AFC East: Champ Bailey
So what can the Jets get in return by trading Revis? Let's examine recent trades involving quality cornerbacks, with a special assist from ESPN Stats and Info.
- In 2004, the Denver Broncos traded for Pro Bowl cornerback Champ Bailey of the Washington Redskins. In return, the Redskins got former Pro Bowl tailback Clinton Portis. The trade paid dividends for both teams. Washington got a multi-time 1,000-yard running back, while Denver got one of the league's top corners for many years and a second-round pick. Bailey still plays in Denver to this day.
- In 2010, the San Diego Chargers traded cornerback Antonio Cromartie to the Jets for a 2011 second-round pick. Like Revis, Cromartie was entering the final year of his contract in San Diego and wasn't expected to return. The Chargers got something for Cromartie with a second-round pick. Cromartie played one solid year in New York and later agreed to a contract extension. Ironically, the Jets are now on the other end with Revis.
- Finally, in 2011 the Arizona Cardinals traded cornerback Dominique-Rodgers Cromartie in another player-for-player swap. Arizona shipped Rodgers-Cromartie and a 2012 second-round pick to the Philadelphia Eagles for quarterback Kevin Kolb. Philadelphia had a backup quarterback with a lot of value and was able to fleece the Cardinals with this trade.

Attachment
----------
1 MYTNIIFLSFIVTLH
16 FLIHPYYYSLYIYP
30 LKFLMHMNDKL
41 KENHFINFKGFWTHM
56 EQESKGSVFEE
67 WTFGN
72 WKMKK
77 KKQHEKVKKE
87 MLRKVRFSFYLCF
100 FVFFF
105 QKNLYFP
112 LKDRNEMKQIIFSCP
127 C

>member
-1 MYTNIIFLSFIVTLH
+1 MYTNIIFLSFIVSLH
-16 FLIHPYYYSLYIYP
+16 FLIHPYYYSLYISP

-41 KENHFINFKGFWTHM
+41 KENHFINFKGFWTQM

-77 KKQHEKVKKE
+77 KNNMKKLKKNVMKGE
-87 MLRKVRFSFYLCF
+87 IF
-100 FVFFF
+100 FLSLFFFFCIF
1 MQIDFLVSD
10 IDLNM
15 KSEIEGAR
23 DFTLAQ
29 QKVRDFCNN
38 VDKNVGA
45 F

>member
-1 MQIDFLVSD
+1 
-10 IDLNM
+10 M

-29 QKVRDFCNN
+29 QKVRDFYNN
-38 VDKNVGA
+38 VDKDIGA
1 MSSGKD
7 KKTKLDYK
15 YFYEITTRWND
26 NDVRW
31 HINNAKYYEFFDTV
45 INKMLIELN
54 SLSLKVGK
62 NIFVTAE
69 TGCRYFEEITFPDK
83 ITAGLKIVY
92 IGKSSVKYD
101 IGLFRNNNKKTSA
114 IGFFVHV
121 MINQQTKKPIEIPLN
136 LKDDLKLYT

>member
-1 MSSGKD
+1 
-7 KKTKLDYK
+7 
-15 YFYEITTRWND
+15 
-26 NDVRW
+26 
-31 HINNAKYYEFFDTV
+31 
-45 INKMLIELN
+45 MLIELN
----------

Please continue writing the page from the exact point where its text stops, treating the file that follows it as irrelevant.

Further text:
These are three good examples of what the Jets could be looking for if they trade Revis this offseason. The Jets have a lot of needs, and could go the route of acquiring another player and perhaps a quality draft pick. If the Jets don't think they can keep Revis beyond next season, it will be wise to get something for the cornerback.
- Is Miami Dolphins linebacker Karlos Dansby elite?
- Denver Broncos cornerback Champ Bailey says former teammate Tim Tebow will be a starting quarterback with the New York Jets at some point.
- Former Buffalo Bills receiver Roscoe Parrish signed a one-year contract with the San Diego Chargers.
- New England Patriots receiver Chad Ochocinco looked good in an offseason workout.
Next up are cornerbacks.
Only three AFC East players made Kirwan's rundown of the league's 30 best cornerbacks. Kirwan breaks down each position into sets of five (along with a corresponding trend arrow), and you can guess who's in the "A" quintet.
New York Jets star Darrelle Revis is there and still trending upward. Also in the group are Nnamdi Asomugha, Champ Bailey, Asante Samuel and Charles Woodson.
New England Patriots cornerback Devin McCourty is in the "B" group, ranking him somewhere between sixth and 10th along with Cortland Finnegan, Dunta Robinson, Tramon Williams and Antoine Winfield. McCourty's arrow is pointing up, too.